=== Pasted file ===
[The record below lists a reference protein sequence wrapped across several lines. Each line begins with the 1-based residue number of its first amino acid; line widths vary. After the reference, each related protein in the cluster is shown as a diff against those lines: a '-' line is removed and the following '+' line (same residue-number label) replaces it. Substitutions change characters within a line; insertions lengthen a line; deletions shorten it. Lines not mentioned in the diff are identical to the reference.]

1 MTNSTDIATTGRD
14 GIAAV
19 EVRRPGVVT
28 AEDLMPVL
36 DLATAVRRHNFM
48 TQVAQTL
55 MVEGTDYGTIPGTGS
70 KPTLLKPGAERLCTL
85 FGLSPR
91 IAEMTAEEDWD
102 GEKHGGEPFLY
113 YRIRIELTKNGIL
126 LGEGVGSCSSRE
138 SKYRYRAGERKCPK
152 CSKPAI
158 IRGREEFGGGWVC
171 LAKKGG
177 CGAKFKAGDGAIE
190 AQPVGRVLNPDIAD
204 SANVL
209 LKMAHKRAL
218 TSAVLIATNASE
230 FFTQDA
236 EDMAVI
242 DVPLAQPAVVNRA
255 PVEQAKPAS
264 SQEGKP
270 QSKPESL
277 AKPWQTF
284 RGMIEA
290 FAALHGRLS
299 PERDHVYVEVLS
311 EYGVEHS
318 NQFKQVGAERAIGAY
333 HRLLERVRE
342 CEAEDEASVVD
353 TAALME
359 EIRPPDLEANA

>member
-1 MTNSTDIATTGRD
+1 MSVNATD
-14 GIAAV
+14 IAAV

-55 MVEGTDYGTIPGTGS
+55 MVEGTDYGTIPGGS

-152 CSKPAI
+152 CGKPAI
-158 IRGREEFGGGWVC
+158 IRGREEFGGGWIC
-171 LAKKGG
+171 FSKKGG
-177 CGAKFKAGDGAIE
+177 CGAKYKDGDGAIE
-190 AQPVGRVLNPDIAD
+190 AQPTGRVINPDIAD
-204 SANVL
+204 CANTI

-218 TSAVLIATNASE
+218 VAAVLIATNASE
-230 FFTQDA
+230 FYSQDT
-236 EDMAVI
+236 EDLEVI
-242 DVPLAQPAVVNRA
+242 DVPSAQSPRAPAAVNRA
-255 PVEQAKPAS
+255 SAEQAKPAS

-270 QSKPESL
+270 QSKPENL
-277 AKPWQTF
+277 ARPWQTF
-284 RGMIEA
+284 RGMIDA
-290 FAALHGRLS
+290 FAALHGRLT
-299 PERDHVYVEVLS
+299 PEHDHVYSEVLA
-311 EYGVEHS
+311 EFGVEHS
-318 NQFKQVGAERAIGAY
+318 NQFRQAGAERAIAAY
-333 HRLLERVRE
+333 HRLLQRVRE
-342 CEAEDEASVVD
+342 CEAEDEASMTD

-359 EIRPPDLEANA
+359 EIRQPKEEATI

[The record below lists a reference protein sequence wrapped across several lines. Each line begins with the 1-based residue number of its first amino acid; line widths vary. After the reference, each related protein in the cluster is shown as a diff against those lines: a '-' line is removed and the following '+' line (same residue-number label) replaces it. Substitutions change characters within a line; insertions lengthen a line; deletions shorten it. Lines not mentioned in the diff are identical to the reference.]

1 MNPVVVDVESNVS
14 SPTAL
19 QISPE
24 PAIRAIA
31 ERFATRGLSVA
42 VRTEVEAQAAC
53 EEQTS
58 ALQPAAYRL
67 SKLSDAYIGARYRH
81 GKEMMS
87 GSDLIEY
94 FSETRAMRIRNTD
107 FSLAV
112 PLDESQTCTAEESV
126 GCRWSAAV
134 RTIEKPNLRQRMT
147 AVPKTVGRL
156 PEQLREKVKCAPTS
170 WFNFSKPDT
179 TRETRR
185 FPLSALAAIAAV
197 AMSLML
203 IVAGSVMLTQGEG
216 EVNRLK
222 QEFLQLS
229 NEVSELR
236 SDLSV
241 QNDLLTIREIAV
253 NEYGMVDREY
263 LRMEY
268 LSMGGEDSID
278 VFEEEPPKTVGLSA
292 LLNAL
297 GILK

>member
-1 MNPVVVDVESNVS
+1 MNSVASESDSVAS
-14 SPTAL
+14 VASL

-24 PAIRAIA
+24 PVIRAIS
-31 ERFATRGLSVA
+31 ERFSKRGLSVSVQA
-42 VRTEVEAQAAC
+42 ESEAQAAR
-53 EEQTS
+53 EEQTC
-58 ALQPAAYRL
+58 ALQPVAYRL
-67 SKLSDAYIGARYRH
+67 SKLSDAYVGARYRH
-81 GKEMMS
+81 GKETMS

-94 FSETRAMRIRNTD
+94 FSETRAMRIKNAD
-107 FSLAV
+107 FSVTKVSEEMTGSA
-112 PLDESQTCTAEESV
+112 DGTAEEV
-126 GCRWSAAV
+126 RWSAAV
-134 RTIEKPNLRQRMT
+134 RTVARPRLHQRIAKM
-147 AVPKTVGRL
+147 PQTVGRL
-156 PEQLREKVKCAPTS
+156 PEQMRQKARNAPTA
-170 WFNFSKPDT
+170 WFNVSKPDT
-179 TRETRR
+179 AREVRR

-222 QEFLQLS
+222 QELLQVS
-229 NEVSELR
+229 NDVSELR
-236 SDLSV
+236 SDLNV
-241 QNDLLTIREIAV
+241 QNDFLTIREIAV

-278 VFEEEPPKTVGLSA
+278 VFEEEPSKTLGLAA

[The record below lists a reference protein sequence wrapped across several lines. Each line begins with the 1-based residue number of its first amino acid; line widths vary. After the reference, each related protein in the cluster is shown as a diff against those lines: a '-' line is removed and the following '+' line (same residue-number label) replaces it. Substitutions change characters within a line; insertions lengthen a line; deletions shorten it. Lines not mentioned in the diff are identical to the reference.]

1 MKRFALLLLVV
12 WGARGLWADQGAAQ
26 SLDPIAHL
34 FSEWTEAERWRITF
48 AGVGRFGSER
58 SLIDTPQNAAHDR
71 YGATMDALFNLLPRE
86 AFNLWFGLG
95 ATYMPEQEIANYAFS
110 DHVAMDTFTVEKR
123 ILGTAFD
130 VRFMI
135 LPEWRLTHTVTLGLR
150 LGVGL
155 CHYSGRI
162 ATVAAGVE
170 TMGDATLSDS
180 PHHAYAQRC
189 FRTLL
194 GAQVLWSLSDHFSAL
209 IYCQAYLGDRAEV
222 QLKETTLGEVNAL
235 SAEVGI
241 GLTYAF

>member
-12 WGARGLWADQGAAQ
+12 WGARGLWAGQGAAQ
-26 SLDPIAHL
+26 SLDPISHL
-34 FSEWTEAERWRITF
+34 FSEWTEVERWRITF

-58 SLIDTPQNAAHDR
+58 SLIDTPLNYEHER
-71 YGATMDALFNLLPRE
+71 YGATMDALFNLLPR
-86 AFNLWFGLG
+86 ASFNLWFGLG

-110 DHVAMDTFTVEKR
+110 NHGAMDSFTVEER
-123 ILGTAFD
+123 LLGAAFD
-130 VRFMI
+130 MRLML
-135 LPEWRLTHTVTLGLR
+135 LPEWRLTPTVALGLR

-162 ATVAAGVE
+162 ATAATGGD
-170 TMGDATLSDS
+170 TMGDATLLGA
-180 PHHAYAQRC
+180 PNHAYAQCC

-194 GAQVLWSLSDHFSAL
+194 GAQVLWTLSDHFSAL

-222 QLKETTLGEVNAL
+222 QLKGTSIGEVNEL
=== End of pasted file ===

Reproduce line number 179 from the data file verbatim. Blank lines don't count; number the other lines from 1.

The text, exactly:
86 AFNLWFGLG